Crazy Austrians Slap A Mind-Bending 465 HP Turboprop On A Tiny Plane

Austrian airplane manufacturer Diamond Aircraft have been building well-regarded composite light aircraft and motorgliders for over 30 years. After a failed foray in to the personal jet arena, they've set their sights on a light turboprop design that follows the classic muscle car formula of putting a massive engine into a tiny platform.

Crazy Austrians Slap A Mind-Bending 465 HP Turboprop On A Tiny Plane

Austrian airplane manufacturer Diamond Aircraft have been building well-regarded composite light aircraft and motorgliders for over 30 years. After a failed foray in to the personal jet arena, they've set their sights on a light turboprop design that follows the classic muscle car formula of putting a massive engine into a tiny platform.

The economic downturn in 2008 hit aviation hard and Diamond had to abandon both their D-Jet single engine personal jet and high performance 5-seat DA50 piston programs. Fortunately, their small, single-engine DA20 and DA40 continued to be successful as well as the DA42 twin-engine that serve as primary trainers and utilitarian personal aircraft. Much of this success was due to the option to equip these models with a jet fuel burning diesel engine as opposed to a traditional avgas powerplant. This drove sales across much of Europe where avgas is impossible to find, or too expensive to be cost effective.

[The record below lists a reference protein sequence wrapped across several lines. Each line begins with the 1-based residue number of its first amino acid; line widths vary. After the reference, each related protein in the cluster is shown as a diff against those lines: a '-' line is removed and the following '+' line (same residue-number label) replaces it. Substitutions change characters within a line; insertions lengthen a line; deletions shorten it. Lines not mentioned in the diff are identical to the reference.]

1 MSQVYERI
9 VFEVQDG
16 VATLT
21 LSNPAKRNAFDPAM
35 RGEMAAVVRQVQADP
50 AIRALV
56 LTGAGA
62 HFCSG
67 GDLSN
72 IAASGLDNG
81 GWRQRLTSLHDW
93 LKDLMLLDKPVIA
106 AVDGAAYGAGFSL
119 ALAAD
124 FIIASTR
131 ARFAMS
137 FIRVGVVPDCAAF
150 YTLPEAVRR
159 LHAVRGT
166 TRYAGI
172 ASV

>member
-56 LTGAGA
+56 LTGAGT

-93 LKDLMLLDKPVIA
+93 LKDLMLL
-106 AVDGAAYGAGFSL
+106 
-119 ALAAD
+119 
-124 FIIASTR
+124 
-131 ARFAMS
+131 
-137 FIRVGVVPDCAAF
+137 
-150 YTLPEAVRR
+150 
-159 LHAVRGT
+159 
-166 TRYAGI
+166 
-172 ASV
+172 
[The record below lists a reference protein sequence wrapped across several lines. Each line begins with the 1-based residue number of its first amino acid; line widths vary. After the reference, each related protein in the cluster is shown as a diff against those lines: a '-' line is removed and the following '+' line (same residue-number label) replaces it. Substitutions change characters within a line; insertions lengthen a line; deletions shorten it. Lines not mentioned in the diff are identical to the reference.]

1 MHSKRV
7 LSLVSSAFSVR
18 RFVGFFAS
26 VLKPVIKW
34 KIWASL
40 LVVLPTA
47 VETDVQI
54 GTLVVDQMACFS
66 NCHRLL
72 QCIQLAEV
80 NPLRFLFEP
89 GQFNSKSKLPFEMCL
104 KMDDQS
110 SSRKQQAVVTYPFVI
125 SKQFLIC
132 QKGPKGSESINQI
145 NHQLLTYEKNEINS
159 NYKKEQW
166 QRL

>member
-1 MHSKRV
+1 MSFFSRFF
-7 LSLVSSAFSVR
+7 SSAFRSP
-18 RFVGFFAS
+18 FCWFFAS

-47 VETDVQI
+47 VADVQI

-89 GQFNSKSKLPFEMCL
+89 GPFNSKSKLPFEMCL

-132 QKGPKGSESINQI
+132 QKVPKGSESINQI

As an evolution to these successes, they've developed a platformed based off a stretched variation of the DA50; packing 7 seats into their new turbine powered rocket-with-wings. The DA50 powered by a geared turbine engine made its first flight on 19 January 2015 in Wiener Neustadt, Austria. The maiden flight was piloted by none-other the Diamond Aircraft CEO, Christian Dries, who was accompanied by the head of flight testing, Ingmar Mayerbuch.

The engine appears to be a redesigned variation of a turbo-shaft auxiliary power unit (APU) built for the Antonov AN-148. Built by the Ukrainian company Motor Sich JSC in collaboration with Ivchenko Progress, it's claimed to provide 20% lower fuel burn than similar turbine engines and the dual, fully automatic, electronic engine controls make it simple to operate.

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This concept was first introduced at general aviation show AERO Friedrichshafen in April 2013. Certification is expected to be complete by mid to late 2016 and will be built at Diamond Aircraft headquarters in Wiener Neustadt, Austria. A Tundra variant will also be built with big wheels and rugged landing gear perfect for uneven strips and rough terrain.

Chris is a pilot who loves airplanes and cars and his writing has been seen on Jalopnik. Contact him with questions or comments via twitter or email.